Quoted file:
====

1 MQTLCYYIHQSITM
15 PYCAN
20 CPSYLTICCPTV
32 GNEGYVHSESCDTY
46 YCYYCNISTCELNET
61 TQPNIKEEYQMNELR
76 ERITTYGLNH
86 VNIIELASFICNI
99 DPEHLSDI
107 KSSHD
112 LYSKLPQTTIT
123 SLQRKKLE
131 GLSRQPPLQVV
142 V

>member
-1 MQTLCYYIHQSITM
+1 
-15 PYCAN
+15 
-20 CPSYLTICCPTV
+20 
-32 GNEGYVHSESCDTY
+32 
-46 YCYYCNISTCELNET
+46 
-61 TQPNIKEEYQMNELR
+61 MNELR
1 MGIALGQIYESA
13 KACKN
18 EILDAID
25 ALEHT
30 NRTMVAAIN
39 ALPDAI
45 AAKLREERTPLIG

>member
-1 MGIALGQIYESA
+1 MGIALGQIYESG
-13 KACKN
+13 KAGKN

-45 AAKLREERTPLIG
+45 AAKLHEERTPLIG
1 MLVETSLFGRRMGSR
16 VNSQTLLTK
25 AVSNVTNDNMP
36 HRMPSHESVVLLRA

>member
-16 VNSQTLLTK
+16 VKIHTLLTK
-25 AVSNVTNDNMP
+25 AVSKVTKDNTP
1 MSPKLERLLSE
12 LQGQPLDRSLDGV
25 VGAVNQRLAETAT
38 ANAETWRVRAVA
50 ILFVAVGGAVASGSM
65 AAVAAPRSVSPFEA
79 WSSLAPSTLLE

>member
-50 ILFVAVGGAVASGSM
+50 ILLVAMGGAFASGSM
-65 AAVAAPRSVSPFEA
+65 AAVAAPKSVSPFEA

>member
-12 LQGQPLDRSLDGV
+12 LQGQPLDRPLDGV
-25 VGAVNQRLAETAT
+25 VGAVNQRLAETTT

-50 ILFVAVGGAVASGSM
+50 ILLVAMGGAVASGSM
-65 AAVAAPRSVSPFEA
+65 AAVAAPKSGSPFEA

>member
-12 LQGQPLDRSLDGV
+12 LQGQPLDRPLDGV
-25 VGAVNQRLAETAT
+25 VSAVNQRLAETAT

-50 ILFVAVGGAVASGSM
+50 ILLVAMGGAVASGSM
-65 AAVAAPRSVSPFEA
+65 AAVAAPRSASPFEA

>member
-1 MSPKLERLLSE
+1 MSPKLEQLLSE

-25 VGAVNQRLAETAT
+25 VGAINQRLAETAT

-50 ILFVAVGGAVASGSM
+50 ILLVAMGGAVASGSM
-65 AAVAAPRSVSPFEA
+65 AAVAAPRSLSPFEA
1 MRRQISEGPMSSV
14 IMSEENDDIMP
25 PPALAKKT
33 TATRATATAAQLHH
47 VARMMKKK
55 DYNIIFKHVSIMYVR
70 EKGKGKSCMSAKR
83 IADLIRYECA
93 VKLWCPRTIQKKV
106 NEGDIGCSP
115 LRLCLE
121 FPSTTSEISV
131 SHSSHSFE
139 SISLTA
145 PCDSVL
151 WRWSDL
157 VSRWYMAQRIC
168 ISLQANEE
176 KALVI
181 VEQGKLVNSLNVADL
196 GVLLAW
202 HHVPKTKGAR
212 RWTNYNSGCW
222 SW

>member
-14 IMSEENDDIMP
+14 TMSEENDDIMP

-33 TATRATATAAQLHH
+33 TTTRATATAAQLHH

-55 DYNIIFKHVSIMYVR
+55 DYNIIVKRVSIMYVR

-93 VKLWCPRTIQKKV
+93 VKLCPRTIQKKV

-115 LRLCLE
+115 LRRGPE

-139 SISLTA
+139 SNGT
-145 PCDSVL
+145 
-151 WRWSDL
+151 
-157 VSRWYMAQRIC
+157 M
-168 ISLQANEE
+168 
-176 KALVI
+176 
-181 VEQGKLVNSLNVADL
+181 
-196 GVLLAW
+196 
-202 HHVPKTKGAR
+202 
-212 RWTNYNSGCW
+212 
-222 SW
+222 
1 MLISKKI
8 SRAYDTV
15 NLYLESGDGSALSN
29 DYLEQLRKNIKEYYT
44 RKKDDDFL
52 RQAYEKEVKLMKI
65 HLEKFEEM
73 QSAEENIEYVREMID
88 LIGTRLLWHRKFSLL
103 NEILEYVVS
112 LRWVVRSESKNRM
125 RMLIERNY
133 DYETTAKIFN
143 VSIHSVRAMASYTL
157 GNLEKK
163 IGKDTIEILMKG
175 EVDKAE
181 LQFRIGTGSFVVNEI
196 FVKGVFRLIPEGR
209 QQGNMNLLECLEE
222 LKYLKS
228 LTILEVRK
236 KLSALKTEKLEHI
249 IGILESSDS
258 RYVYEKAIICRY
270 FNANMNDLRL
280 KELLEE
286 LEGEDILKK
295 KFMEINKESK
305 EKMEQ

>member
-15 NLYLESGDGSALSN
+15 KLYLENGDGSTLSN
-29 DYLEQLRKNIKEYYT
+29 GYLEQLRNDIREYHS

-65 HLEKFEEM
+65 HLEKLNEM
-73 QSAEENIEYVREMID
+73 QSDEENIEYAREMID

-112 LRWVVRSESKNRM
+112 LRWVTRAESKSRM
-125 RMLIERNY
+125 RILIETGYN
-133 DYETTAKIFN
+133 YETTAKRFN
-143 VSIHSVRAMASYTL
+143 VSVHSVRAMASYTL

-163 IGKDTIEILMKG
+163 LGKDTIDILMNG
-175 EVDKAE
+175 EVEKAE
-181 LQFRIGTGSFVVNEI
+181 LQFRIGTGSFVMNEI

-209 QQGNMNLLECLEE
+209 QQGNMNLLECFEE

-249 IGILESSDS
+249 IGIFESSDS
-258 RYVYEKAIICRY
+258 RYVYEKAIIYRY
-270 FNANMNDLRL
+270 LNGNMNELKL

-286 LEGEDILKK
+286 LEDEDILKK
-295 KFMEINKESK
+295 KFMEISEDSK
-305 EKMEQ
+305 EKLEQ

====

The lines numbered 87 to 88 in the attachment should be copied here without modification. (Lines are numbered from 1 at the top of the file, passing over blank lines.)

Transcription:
+50 ILLVAMGGAVASGSM
-65 AAVAAPRSVSPFEA